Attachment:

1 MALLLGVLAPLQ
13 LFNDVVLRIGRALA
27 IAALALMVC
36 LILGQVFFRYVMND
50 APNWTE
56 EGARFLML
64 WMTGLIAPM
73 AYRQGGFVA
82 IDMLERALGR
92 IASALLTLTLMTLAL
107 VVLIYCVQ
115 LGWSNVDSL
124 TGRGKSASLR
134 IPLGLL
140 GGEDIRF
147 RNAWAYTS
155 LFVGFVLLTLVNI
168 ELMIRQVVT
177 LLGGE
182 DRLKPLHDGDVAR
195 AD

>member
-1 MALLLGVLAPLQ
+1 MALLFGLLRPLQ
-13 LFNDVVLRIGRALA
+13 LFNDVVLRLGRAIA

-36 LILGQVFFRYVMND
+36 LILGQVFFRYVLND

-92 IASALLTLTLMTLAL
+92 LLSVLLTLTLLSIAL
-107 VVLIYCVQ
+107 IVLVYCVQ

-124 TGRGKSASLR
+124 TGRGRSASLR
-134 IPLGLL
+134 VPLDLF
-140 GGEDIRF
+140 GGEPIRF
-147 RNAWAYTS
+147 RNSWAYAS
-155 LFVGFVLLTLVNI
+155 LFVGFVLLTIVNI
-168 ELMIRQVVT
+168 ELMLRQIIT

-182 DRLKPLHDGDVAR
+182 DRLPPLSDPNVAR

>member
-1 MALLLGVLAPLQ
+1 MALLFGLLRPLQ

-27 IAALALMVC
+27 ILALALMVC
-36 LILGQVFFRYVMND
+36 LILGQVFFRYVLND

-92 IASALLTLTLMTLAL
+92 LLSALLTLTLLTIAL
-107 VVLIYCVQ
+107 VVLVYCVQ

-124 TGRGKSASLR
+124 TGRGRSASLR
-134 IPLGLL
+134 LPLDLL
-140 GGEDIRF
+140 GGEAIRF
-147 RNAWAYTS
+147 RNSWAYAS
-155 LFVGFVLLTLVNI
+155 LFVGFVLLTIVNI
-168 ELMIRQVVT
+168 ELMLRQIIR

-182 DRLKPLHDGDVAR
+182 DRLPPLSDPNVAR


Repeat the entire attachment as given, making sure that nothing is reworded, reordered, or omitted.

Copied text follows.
1 MALLLGVLAPLQ
13 LFNDVVLRIGRALA
27 IAALALMVC
36 LILGQVFFRYVMND
50 APNWTE
56 EGARFLML
64 WMTGLIAPM
73 AYRQGGFVA
82 IDMLERALGR
92 IASALLTLTLMTLAL
107 VVLIYCVQ
115 LGWSNVDSL
124 TGRGKSASLR
134 IPLGLL
140 GGEDIRF
147 RNAWAYTS
155 LFVGFVLLTLVNI
168 ELMIRQVVT
177 LLGGE
182 DRLKPLHDGDVAR
195 AD

>member
-1 MALLLGVLAPLQ
+1 MALLFGLLRPLQ
-13 LFNDVVLRIGRALA
+13 LFNDVVLRLGRAIA

-36 LILGQVFFRYVMND
+36 LILGQVFFRYVLND

-92 IASALLTLTLMTLAL
+92 LLSVLLTLTLLSIAL
-107 VVLIYCVQ
+107 IVLVYCVQ

-124 TGRGKSASLR
+124 TGRGRSASLR
-134 IPLGLL
+134 VPLDLF
-140 GGEDIRF
+140 GGEPIRF
-147 RNAWAYTS
+147 RNSWAYAS
-155 LFVGFVLLTLVNI
+155 LFVGFVLLTIVNI
-168 ELMIRQVVT
+168 ELMLRQIIT

-182 DRLKPLHDGDVAR
+182 DRLPPLSDPNVAR

>member
-1 MALLLGVLAPLQ
+1 MALLFGLLRPLQ

-27 IAALALMVC
+27 ILALALMVC
-36 LILGQVFFRYVMND
+36 LILGQVFFRYVLND

-92 IASALLTLTLMTLAL
+92 LLSALLTLTLLTIAL
-107 VVLIYCVQ
+107 VVLVYCVQ

-124 TGRGKSASLR
+124 TGRGRSASLR
-134 IPLGLL
+134 LPLDLL
-140 GGEDIRF
+140 GGEAIRF
-147 RNAWAYTS
+147 RNSWAYAS
-155 LFVGFVLLTLVNI
+155 LFVGFVLLTIVNI
-168 ELMIRQVVT
+168 ELMLRQIIR

-182 DRLKPLHDGDVAR
+182 DRLPPLSDPNVAR